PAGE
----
ETS is the surgical treatment for hyperhidrosis of the hands. It is very effective in eliminating sweaty hands. There has been a lot of improvement over the past 15 or 20 years in how ETS is performed. Centers of excellence in ETS have made a lot of progress toward reducing the side effect of ETS which is compensatory sweating. We recommend T3 sympathectomy for patients with hyperhidrosis of the hands, compensatory sweating although present in many people, is usually not severe, and patient's satisfaction with ETS at our center exceeds 97%


I've a general question about sweating: Some of my relatives say that, in addition to genetic and physiological factors, the amount that you sweat can be influenced by your early childhood environment (extreme example: tropics vs. tundra). Is this just a myth? Or do you know of any scientific study that backs this up?

Thanks!

kiri-kin-tha

I don't think that childhood environment has a role in causing hyperhidrosis. Genetics certainly do, but the nature of hereditary and how genetics cause HH to be passed along is unknown


I was wondering if you had any idea why I sweat so much? I've always sweat a lot. I've been overweight and average weight, and both times I sweat roughly the same amount. It's not just when I'm not, but mostly if I'm doing something active. Even if it's just walking or carrying something, I'll sweat: no matter how hot or cold I am.

It's never really impacted me, so I've never considered treatment options. But I'm worried that it will once I graduate and get a job. Is this normal?

brownaj010

Thanks for your question, answered a similar question and sharing below.

some people for whatever reason just sweat more than others. Its not known why that is. Excessive sweating can be associated with some medical disorders, most commonly diabetes, and reactive thyroid. Obesity is also a risk factor for hyperhidrosis. Being checked out by a physician makes sense, especially when hyperhidrosis starts later in life. Most people with primary hyperhidrosis appearance excessive sweating either as children or definitely as teenagers, and it often worsens with age.


Hi, Dr. Gorenstein!

My husband suffers from hyperhidrosis under his arms, and anytime he's worked up the nerve to ask his doctor about it the answer he gets is basically "lose some weight".

Is that really the best solution? Or are there other non-surgical treatments that can be tried in the meantime? I just want him to have some relief, as this problem causes him so much distress.

Thank you so much!

EDIT: After reading your interview I was wondering if you could speak more about MiraDry as well. Is it worth it for the cost? Some people seem to have bad reactions to it - are there any factors that may foreshadow this?

margaretiscool

there is hope for your husband. If he has used a clinical strength antiperspirant without success, you should look into Mira dry. This is a technology that uses microwave energy to kill the sweat glands in the underarms. It works very well, and his weight is not an issue.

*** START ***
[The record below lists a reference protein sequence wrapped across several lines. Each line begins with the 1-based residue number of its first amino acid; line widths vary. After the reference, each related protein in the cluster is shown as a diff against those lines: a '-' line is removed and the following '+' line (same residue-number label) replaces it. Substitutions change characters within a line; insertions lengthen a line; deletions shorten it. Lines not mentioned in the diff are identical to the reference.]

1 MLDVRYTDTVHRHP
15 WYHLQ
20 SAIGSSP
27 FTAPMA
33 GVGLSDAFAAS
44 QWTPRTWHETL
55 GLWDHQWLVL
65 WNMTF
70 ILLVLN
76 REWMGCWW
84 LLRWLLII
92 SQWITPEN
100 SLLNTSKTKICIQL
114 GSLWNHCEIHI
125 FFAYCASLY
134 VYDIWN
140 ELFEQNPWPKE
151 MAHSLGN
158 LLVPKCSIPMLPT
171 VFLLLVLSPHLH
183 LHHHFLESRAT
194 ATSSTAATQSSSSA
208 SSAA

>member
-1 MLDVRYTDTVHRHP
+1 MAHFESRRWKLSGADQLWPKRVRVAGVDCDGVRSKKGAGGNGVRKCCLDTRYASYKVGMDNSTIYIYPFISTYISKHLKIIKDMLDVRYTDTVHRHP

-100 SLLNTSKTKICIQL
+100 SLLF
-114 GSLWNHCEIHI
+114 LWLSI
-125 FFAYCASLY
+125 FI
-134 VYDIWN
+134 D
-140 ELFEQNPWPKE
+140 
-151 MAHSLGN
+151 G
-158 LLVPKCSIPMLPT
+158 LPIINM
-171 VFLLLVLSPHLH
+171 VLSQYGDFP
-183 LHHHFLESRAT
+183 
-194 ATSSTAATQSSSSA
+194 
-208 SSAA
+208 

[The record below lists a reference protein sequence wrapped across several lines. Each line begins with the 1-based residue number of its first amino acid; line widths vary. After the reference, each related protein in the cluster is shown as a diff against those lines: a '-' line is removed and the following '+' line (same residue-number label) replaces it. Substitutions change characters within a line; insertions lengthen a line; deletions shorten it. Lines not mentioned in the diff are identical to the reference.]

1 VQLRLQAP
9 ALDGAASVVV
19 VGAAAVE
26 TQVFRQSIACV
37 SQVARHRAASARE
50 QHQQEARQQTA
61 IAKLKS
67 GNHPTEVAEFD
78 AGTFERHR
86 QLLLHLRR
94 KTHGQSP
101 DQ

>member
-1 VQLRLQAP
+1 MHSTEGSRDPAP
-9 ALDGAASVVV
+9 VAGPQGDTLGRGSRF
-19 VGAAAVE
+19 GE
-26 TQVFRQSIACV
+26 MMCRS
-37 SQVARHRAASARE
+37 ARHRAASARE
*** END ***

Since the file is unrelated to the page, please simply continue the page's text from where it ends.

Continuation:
My issue is from my face/head. Is there a treatment process for this? Am I just going to end up increasing my sweating elsewhere?

triumph0flife

Thanks for your question. To answer your second question-- No, it won't increase sweating elsewhere. I'm copying my response to another regarding face sweating:

some people manifest excessive sweating not in their hands or feet but from their head, and also there torso, (chest, abdomen, and back). This could still be primary hyperhidrosis. It is often associated with activity, though the level of activity in some people may not seen excessive to generate severe sweating. This type of sweating is more difficult to treat, some topical agents can be used if the swelling is limited to the forehead region, you can try topical agents with aluminum chloride, another alternative is Botox therapy. It can be very effective for people with sweating of the face and head. Another option is a group of medications called anticholinergics. These are prescriptions which are obtained from your physician. I do not recommend ETS for people who have hyperhidrosis of the face and head.


I had surgery in 2003 for my hyperhydrosis and I just wanted to say thank you for all the work you have put into the treatment of people like me. I tried everything but Botox for my sweaty hands and finally did the surgery and it changed my life. I wouldn't be the more confident person I am today if not for doctors like you or in the career I love. Thank you for giving me my life back.

Tallyhawk

thank you for your positive comments regarding ETS for hyperhidrosis of the hands. As you know there is a lot of negative information regarding the side effects of ETS. When performed by surgeons knowledgeable about the current techniques, most people will have a significant improvement in their quality of life. Thank you for sharing your experience, there are many people out there reluctant to consider ETS, and your positive comments could change their minds.